Hosting Static Websites on Amazon S3 - Understanding the Static Website Universe


All the tutorials in this course:

Great to see you here! Allow me to quickly introduce myself so you can get to the content without any any unnecessary delay.

I'm an AWS solutions architect and Linux server administrator from Toronto, Canada. I've been creating technology training content for more than a decade. In that time, more than 60,000 of my books were sold and more than a half a million people just like you viewed my video courses.

Let's see whether I can deliver some solid value to you, too.

One general note: You're perfectly welcome to simply watch the videos and absorb the information. But actually getting your hands dirty by running everything you see here on your own machine will give the information a real turbo-boost. Keep an eye on the notes to each lesson for code and guides that'll help you recreate all of the demos you'll see here.

If you've ever dreamed of a way to create and publish a website that's simple, secure, highly-available, and super-inexpensive, but that doesn't require you to deploy and administrate complex, multi-layered servers, then I think you should stick around for this course.

Don't get me wrong: I've got nothing against complex, multi-layered servers. Much of my career has been spent working with just such creatures. But monitoring, troubleshooting, and babysitting them can be a bit of a handful. And if your workload doesn't require all that complexity and cost, then I'd say "grab it."

Sound interesting? So say hello to the enterprise-quality object storage platform, Amazon S3. This course exists to introduce you to the concept of hosting static websites on S3, and then showing you how to configure those sites so they're highly available to your users and reliably secure - all through integration with a couple of other Amazon Web Services.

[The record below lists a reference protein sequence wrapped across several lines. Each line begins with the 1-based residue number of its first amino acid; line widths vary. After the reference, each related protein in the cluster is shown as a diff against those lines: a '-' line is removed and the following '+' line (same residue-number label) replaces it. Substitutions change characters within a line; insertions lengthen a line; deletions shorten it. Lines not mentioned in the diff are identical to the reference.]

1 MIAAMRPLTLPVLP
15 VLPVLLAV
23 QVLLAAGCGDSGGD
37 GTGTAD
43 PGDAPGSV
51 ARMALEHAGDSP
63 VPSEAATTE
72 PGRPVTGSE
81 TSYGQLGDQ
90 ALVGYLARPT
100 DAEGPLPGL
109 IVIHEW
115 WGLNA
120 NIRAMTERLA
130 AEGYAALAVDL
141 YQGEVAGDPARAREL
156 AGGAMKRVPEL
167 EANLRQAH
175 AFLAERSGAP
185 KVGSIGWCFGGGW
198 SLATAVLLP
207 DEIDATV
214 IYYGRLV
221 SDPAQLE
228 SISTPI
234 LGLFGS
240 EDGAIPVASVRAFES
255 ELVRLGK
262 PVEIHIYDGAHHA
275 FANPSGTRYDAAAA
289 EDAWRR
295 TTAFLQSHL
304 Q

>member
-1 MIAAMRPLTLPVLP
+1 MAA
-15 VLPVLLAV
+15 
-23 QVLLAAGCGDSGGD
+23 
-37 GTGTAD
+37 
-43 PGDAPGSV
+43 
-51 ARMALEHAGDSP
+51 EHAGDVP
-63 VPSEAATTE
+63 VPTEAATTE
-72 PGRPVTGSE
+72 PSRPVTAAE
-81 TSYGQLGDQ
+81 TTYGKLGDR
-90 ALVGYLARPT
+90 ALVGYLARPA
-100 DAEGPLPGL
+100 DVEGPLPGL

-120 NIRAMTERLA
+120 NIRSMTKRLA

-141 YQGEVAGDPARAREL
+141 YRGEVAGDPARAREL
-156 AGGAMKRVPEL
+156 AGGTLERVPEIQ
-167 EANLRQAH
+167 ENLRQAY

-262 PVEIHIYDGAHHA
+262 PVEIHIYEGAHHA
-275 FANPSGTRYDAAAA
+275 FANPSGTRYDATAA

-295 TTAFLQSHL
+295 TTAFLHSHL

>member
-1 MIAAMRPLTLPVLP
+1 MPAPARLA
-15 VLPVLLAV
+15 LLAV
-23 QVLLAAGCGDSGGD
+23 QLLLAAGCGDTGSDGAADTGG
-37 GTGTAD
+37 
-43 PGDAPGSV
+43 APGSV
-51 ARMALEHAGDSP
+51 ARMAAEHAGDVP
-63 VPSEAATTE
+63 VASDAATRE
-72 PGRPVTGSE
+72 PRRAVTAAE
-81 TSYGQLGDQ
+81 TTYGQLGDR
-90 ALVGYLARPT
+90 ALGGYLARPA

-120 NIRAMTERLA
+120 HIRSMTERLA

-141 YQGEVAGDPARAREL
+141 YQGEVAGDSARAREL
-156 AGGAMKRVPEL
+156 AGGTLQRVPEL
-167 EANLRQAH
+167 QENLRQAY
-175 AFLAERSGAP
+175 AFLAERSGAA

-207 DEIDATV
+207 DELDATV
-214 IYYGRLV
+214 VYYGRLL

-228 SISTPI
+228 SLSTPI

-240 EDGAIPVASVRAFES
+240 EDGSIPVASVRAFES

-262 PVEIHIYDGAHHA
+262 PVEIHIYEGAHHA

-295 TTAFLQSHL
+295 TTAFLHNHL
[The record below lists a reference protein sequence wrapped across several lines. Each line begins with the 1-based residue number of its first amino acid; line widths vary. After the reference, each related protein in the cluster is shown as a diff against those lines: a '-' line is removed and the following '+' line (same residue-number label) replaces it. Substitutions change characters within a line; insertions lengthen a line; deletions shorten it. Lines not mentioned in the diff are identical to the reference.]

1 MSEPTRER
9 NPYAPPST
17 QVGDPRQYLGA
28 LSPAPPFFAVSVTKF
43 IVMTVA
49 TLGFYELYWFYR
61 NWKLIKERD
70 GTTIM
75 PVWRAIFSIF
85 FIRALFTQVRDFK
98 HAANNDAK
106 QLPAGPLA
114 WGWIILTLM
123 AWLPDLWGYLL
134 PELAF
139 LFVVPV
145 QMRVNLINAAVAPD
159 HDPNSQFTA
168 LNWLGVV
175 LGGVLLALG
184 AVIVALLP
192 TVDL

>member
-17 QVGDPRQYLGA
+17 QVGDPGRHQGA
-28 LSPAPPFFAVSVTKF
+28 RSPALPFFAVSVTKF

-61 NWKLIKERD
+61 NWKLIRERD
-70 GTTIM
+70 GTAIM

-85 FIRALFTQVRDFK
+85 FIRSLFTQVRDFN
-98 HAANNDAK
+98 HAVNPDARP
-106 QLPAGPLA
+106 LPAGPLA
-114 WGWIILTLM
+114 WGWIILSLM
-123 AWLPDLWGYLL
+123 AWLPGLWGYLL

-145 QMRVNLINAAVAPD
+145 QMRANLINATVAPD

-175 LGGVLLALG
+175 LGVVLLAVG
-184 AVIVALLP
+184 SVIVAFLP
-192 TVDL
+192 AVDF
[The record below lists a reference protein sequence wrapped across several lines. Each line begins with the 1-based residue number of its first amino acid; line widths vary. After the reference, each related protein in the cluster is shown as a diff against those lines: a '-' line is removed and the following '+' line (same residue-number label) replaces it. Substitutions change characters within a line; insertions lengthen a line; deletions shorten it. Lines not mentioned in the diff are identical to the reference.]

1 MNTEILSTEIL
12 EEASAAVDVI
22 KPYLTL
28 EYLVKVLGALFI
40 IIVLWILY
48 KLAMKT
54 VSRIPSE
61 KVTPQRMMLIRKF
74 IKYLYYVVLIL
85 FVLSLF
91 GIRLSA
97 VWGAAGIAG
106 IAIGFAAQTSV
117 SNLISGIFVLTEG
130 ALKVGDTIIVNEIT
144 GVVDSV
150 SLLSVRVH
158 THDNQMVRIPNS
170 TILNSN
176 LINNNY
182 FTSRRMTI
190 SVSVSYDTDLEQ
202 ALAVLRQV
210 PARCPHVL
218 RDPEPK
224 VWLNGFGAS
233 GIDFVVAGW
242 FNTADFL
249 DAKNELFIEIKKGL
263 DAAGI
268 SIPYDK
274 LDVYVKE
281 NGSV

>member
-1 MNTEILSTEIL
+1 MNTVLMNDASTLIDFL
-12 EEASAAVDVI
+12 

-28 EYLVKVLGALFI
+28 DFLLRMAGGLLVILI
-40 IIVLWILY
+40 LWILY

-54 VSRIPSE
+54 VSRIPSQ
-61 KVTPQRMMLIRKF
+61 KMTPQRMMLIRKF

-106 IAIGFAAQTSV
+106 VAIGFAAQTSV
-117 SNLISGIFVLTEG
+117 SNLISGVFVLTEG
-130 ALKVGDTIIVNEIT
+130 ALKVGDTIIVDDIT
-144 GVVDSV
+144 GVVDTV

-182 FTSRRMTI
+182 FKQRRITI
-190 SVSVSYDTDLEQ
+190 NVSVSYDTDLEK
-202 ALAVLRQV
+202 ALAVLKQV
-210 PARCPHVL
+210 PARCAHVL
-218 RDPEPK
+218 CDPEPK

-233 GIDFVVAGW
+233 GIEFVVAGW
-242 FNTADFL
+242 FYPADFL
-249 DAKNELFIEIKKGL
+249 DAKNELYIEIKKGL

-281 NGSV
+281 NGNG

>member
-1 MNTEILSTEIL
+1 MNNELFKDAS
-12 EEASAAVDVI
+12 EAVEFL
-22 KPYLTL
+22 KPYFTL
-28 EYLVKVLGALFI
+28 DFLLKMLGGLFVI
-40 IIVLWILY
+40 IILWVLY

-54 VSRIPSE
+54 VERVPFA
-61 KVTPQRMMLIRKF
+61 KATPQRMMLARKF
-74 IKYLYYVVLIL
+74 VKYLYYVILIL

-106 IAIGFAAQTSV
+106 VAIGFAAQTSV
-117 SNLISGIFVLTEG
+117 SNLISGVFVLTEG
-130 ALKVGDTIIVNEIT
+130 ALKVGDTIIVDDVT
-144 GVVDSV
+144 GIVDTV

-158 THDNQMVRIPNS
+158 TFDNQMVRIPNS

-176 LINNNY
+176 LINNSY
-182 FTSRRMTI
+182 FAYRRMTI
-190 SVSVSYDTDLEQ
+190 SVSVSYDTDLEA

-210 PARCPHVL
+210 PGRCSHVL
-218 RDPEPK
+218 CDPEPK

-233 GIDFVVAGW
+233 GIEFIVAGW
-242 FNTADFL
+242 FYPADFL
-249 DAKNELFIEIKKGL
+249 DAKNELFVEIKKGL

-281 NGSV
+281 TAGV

Since building websites just won't work without website content, I'll also show you how Hugo - a popular static website generator - handles your HTML resources and connects them with hosting platforms like S3.

What will you need to successfully complete this course? Number one, an Amazon Web Services account. Opening an account is free - especially when you factor in the Free Tier access to services that accounts get in their first year. But making mistakes with your AWS account can lead to scary and unexpected bills. As an AWS Solutions Architect and the author of multiple books on working with AWS, I'll make sure that none of the activities discussed in this course will lead you to any surprises on that front.

Besides that AWS account, I expect you'll also have at least the basic concept for your project. Why else build a website, after all? You'll need some familiarity with working with terminals on your machine - whether it's running Windows, macOS, or Linux. If you choose to also follow along with my Hugo demos, it would be helpful to understand Markdown syntax. But, as you can see from this Markdown cheat sheet, that's not at all hard to pick up.


I finished! On to the next chapter